Agreeing to Disagree
President Obama’s visit to Israel heralded the beginning of a series of visits by American officials. Secretary of State Kerry has seen more of Israel in the past month to last a lifetime, and judging from the pearls of wisdom emitted from his mouth, the challenges he confronts during these visits are beginning to take their toll. Secretary of Defense Hagel’s visit was supposed to convey a message to both Israel and Iran that the U.S. (and Hagel personally despite his past rhetoric) is committed to Israel’s defense. But despite appearances, there are some worrying signs that demonstrate all is not hunky-dory with relations between Jerusalem and Washington, and that there is a crucial divergence of interests.
Take for example the latest disagreement over whether Assad has, or has not, used chemical weapons against Syrian citizens. A high-ranking Israeli intelligence officer was quoted yesterday as saying that there is enough proof supporting the claim that Assad has crossed the very same red line the Americans set as a casus belli for American military intervention. By the way, the U.K. and France also believe Assad has made use of chemical weapons, and even sent a report to the U.N. stating just this. But Kerry himself found the need to deny any such assertion, despite growing evidence to the contrary. He even called Netanyahu to clarify the matter.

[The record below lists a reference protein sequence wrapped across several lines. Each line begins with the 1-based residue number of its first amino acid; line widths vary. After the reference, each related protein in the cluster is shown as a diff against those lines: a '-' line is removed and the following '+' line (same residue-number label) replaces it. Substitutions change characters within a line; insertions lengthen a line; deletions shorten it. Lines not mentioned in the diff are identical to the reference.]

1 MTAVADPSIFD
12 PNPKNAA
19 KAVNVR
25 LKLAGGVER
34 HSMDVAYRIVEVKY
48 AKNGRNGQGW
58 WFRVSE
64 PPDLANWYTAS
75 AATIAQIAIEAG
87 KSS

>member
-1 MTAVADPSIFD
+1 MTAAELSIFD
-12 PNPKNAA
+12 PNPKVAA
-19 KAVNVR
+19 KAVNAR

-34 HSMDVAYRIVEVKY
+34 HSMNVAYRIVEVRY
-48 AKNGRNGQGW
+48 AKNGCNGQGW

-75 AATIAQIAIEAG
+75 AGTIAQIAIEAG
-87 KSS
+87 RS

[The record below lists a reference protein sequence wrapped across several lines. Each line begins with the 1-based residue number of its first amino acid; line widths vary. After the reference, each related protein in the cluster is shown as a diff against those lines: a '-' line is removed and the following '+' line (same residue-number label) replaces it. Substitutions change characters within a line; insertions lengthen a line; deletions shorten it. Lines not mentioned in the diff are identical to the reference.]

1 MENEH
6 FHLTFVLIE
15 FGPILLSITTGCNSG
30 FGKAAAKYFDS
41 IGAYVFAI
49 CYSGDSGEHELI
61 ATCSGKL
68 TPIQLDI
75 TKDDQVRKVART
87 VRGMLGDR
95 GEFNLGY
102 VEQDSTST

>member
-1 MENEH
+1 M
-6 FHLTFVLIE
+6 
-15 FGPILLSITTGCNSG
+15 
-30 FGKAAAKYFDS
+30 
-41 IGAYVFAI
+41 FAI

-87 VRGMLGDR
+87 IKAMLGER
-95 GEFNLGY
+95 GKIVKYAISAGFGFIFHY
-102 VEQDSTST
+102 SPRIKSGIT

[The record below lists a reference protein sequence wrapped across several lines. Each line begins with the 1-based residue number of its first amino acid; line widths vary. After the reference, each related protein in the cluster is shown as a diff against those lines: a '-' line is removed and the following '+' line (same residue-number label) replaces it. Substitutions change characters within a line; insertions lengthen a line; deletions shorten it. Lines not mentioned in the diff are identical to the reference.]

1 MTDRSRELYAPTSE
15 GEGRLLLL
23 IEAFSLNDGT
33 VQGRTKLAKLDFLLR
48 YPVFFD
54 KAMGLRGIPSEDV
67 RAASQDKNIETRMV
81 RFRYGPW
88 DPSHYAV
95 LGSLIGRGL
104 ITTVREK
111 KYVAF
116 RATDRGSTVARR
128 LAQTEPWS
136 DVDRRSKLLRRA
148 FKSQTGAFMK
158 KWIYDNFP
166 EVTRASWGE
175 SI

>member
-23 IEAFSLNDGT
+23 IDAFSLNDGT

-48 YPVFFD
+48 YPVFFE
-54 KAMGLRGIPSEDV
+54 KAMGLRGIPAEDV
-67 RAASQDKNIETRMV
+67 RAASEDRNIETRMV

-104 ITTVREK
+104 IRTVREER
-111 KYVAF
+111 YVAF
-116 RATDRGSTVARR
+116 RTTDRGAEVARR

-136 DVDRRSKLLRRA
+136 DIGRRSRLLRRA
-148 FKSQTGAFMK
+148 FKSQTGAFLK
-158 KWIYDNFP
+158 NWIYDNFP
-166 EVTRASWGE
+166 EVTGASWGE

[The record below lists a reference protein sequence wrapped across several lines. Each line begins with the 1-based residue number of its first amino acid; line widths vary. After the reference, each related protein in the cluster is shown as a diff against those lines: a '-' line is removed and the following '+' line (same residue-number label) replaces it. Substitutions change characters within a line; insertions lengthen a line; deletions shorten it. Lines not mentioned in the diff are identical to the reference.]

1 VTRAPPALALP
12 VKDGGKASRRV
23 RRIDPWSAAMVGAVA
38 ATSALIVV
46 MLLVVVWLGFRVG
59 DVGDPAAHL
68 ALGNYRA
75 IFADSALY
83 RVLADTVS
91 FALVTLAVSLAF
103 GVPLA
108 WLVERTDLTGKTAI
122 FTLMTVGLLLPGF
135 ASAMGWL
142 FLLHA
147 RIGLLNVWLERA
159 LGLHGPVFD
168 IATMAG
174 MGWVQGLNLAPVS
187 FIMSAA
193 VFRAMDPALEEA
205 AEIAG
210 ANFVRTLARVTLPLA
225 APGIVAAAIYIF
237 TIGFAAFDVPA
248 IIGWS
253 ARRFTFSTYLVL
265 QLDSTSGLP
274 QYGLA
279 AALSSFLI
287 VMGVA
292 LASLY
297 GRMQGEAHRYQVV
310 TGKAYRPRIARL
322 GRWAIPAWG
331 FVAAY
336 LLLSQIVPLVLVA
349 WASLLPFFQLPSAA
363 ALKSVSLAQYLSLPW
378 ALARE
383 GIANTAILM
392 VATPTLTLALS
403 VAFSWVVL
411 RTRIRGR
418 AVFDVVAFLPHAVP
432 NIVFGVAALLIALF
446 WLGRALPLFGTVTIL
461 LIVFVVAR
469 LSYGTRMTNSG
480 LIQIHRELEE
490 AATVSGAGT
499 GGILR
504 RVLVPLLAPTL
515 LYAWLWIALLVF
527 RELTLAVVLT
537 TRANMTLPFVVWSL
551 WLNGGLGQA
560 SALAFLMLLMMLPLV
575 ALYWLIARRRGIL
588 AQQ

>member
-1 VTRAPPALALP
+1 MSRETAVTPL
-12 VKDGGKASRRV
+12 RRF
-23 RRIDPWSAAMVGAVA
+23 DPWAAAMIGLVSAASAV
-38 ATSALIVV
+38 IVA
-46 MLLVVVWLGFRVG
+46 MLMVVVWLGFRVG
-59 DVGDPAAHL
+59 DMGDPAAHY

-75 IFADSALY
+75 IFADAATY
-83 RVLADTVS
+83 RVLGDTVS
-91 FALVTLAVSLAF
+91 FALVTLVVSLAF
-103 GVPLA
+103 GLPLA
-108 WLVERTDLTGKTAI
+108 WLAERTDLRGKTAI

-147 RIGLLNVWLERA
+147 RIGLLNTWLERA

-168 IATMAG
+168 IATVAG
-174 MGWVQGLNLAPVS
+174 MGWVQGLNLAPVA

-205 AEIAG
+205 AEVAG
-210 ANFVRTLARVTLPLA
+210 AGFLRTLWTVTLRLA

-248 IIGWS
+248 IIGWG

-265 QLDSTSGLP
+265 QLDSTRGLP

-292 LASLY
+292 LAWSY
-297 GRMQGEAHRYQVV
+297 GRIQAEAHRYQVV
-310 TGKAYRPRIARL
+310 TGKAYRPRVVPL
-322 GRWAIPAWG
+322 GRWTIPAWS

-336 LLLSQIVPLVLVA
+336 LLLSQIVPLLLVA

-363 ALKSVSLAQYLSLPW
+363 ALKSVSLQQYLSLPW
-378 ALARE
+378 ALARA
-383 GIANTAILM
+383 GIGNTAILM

Another red line which the Americans and Israelis have different definitions of, is, of course, the Iranian nuclear program. Judging from the past few weeks, Israel now believes Iran is on the verge of achieving the capability to produce a nuclear weapon in a very short period of time. The Americans on the other hand are talking of a very different red line, and are thinking in terms of years and not months.
The American perspective as reflected in the response to the claim made in the Syrian case must worry Israel since it inadvertently implies that despite any past commitments, the U.S. will act only according to its own interests – America is recovering from two wars in the Middle East, and does not want to risk an Iranian/Russian response and a conflagration in world oil prices. Israel on the other hand is “on-site”, and is naturally worried about any use of chemical weapons in its vicinity and the precedent such an action sets in an already highly unstable and volatile environment.
Israeli decision makers facing the decision to either act unilaterally against Iranian nuclear plans or rely on American promises, are bound to ask themselves two questions: Are American commitments to Israel in the case of Iran any different than the ones made to the international community in respect to Syria? And, are the Iranians thinking the same as they push forward with their plans?
Sadly, all this amounts to the fact that we are edging closer and closer to the point where Israel decides to act on its own. I say sadly because I rely on numerous military experts when I say that Israel has nothing to gain and everything to lose from such an adventure. We can at least take comfort in the fact that it will not be the first time governments pursue policies contrary to their own interests, despite the availability of feasible alternatives. Indeed, “The March of Folly”.